Philip Regier, university dean for educational initiatives and CEO of EdPlus at Arizona State University, stressed that he imagines professors will use it to guide them in improving materials and helping students, rather than to use it in assessing academic performance.

“I’m not going to change anybody’s grade because they’re more diligent or less diligent,” he says. “At the same time, we know that diligence and agility are factors that are associated with success in moving through the university.” He says having the scores help set a baseline to understand student study habits better, and help professors “begin developing interventions that would help students become more diligent at least in particular courses.”

He also points out that the Cerego tool is optional in ASU courses, offered as a study aid for those who are interested. The hope is that students who use the software will get better grades than those who don’t, he says, saying that showing students diligence scores may help motivate them to study more.

Jack Suess, vice president of information technology at the University of Maryland Baltimore County, sees promise in using data from learning software to help instructors improve courses, but he worries that educators “should be careful” when classifying students, even if such ranks aren’t used in grades. He says he is “uncomfortable” with the notion that a system like Cerego could promise to rate personality characteristics like agility, asking whether any third-party has checked the validity of the algorithm or how it was otherwise validated.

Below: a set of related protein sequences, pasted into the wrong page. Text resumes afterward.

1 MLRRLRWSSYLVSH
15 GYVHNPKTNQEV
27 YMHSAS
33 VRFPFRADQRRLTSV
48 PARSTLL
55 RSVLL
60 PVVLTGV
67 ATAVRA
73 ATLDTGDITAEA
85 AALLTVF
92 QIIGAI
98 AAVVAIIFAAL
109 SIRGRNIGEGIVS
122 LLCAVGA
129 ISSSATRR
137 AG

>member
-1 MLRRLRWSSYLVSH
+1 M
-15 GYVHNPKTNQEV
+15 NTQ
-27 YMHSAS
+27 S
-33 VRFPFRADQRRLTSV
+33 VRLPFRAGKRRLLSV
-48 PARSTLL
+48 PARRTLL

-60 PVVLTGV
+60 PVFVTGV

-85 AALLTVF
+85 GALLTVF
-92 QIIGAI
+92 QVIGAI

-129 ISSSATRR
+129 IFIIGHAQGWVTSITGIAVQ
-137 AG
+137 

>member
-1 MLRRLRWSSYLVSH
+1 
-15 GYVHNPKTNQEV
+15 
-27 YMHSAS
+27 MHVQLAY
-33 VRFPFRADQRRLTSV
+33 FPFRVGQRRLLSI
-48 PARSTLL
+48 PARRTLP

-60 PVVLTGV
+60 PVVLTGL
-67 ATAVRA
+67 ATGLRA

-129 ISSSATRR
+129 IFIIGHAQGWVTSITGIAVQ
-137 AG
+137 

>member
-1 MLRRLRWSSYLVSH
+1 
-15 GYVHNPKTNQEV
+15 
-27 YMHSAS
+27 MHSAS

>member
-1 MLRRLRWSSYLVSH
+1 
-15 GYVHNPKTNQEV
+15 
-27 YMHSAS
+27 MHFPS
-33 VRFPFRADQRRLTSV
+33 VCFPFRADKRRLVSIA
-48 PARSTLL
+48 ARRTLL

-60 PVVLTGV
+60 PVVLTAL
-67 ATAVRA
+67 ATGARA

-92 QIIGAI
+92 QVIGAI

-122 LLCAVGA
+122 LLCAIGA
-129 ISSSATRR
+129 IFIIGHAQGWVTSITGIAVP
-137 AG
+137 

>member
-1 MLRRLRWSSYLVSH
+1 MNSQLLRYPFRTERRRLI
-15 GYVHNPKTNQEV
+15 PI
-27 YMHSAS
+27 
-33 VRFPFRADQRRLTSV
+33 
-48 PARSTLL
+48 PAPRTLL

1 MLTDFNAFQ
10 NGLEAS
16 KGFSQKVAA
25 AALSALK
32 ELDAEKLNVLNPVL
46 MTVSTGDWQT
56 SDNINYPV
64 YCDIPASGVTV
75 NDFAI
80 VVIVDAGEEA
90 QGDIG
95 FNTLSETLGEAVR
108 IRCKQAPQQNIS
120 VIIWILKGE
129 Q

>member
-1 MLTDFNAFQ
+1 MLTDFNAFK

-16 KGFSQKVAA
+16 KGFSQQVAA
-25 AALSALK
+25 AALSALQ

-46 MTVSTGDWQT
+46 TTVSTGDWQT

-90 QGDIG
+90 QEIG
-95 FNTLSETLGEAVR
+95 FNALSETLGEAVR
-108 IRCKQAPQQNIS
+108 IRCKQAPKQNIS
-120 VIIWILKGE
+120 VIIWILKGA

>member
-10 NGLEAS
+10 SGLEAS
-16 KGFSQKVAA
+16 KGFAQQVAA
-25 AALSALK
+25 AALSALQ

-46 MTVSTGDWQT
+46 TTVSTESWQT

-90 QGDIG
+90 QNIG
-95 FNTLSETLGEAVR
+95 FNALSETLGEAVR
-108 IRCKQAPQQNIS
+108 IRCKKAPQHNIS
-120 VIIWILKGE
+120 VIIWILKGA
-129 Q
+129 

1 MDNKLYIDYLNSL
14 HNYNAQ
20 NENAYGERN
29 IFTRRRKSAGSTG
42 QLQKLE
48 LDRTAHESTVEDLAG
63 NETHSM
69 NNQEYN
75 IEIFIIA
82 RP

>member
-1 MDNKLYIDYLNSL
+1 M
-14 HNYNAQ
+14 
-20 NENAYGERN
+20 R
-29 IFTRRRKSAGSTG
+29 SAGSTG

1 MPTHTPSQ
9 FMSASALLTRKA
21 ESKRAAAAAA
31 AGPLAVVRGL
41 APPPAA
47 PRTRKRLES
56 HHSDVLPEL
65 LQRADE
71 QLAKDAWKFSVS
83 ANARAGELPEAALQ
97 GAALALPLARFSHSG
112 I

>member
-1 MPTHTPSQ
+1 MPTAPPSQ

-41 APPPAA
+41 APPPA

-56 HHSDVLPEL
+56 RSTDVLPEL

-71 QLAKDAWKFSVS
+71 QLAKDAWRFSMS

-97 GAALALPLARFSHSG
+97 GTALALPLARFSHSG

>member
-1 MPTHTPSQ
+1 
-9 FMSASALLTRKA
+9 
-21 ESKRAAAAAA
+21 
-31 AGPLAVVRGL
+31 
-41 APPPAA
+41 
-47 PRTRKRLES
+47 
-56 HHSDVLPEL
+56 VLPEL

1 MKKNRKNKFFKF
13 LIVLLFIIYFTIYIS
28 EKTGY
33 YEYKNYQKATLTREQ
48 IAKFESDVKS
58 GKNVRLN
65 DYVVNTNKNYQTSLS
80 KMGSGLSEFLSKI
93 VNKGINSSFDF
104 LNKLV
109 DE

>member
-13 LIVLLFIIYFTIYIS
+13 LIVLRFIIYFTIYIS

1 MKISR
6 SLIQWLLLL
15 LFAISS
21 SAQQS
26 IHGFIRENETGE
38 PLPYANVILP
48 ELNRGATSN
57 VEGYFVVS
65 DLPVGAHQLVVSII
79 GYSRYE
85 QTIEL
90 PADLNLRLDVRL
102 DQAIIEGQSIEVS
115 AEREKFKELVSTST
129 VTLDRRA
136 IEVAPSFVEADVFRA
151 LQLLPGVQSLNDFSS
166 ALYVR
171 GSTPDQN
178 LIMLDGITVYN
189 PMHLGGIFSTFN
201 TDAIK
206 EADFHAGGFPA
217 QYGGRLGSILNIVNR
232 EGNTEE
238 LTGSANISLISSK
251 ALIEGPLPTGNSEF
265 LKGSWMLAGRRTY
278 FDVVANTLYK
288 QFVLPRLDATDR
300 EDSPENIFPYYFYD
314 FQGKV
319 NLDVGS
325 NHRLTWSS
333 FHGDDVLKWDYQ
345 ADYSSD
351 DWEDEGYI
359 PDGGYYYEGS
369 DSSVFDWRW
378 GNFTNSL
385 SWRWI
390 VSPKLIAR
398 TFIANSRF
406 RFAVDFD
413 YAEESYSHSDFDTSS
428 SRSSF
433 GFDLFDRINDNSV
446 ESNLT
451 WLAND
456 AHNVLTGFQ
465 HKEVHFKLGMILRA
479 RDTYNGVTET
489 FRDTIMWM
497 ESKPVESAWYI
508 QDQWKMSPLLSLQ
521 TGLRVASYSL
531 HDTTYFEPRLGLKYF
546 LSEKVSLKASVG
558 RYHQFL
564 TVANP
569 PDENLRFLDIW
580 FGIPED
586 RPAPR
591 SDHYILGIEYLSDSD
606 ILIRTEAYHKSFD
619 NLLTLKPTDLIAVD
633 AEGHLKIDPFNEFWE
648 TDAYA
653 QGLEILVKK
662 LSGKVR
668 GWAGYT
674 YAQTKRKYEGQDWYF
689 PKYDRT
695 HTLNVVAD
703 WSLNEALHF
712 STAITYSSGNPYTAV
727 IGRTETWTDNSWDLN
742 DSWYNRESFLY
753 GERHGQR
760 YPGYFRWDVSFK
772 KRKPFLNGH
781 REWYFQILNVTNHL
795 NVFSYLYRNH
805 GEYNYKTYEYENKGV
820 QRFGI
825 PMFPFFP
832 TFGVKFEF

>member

Smith Lewis argues that the tool is not concluding that agility or diligence are fixed traits of students, but simply measures of behavior in the specific context of a study session.

He set up a demo for EdSurge, and I spent a few minutes at various points one day this week learning and reviewing material from a sociology course. My “agility” wasn’t great, at 42 out of 100. Even though I’m not even in a course on sociology, I found myself wondering how the system decided that, and I admit feeling a bit defensive. I wondered if one of the questions I missed was the reason my score was so low, and I remembered feeling that the question was worded in a confusing way. Which raises the issue both Suess and Regier pointed out: When students are scored low on agility, is that a reflection of the quality of the student or the quality of the material? And how will instructors know?

For what it’s worth, my diligence score was 82 out of 100. I’ll confess that since I knew my behavior was being measured, I went through more review questions than I would have otherwise.